The comic story of the bilking of Baron Nucingen makes up the second volume, How Much Love Costs Old Men. Many of its events revolve around the ludicrous efforts of three rogue policemen—Contenson, Corentin, and Peyrade—to execute the orders of the Baron in his efforts to track down and seduce Esther. Their counterparts are the three scamps in the employ of Herrera—his factotum, Paccard; Esther’s maid, Prudence Servien, best known as Europe; and Herrera’s indefatigably wily lieutenant, Asia, who is actually his aunt, Jacqueline Collin. Herrera himself, it is revealed, is an incorrigible criminal named Jacques Collin, alias Vautrin, who murdered the real Abbe.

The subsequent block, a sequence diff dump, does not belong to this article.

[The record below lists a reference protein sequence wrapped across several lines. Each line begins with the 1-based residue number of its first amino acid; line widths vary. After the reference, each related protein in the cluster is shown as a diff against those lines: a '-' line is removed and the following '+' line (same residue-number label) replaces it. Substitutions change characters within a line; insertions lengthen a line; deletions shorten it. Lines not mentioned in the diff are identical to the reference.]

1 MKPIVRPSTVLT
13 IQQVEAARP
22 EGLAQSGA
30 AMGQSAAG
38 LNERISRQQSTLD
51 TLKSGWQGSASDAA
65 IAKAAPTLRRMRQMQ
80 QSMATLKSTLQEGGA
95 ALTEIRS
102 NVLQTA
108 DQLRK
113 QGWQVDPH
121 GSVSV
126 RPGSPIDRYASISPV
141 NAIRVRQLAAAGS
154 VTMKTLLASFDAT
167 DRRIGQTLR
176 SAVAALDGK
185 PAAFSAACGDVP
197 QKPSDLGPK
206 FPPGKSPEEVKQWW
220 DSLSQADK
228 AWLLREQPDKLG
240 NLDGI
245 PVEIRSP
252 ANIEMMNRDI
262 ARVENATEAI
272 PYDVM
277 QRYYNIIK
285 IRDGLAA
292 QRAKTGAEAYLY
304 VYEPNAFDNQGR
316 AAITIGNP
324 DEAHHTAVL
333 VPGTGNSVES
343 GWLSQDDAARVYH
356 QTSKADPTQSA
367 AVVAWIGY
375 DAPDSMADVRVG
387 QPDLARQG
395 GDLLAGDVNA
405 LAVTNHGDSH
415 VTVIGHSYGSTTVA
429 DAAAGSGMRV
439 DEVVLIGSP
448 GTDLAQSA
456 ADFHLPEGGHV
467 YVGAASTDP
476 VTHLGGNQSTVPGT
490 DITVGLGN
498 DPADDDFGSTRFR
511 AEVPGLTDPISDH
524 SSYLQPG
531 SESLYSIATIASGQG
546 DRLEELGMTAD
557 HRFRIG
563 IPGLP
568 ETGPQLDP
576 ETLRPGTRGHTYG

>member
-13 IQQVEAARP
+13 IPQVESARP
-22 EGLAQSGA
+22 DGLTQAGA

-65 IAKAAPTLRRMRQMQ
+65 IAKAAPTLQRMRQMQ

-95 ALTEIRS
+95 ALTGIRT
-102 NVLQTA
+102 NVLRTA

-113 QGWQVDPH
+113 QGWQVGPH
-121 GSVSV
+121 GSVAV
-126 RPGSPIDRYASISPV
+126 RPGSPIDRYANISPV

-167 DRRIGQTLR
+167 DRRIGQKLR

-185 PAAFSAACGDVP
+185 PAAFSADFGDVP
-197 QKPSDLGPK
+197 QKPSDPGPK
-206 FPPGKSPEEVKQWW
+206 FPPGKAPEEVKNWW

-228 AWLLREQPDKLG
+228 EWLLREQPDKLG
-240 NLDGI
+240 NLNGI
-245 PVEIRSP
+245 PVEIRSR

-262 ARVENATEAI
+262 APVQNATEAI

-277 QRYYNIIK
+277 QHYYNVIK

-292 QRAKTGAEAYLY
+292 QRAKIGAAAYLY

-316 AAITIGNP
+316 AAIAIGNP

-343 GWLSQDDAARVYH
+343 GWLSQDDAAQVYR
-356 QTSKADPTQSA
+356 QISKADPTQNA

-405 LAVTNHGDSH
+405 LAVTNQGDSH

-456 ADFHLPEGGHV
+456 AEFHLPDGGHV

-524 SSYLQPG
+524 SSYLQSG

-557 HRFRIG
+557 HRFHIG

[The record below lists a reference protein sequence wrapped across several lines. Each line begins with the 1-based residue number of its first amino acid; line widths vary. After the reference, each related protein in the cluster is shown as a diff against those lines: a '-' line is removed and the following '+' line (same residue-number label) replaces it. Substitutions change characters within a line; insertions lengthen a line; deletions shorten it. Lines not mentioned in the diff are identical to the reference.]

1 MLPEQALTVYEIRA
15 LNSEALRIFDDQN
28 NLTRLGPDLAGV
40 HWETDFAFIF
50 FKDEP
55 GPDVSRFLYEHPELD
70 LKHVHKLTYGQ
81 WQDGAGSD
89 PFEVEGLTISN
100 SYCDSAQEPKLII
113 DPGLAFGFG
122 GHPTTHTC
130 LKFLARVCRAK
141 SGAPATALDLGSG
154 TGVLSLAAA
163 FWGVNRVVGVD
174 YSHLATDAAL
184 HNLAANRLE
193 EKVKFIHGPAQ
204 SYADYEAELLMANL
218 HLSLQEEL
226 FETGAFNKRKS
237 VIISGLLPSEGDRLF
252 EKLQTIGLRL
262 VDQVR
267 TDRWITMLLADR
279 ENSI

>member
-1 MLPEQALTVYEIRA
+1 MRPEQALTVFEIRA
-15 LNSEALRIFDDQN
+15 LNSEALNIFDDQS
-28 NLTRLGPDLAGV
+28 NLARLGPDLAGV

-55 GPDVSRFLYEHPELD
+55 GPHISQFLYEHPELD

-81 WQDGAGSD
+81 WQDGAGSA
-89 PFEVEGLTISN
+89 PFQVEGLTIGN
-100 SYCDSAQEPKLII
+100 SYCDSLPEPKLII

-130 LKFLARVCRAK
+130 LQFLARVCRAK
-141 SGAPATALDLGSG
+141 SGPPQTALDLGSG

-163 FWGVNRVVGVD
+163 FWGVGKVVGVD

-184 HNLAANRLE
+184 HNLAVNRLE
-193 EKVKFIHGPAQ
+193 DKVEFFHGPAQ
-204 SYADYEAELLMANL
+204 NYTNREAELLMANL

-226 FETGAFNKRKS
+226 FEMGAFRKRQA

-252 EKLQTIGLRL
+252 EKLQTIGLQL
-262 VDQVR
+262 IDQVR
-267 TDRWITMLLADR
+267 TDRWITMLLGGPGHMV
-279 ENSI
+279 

The farcical twists and turns conclude with Esther’s committing suicide out of depression over the prospect of losing Lucien and having to give herself to the absurd but ardent Baron. She leaves 750,000 francs for Lucien, money she had coaxed out of the Baron, but Europe and Paccard find the bank notes and immediately abscond with them. Just before Esther dies, it is discovered that she is the niece and heir of the wealthy discount broker, Gobseck, and that he has died and left her seven million francs. Unfortunately, when Europe goes to give Esther the happy news, the maid finds her mistress already dead. The result of these confusing developments is that both Lucien and Collin are arrested for complicity in theft and murder.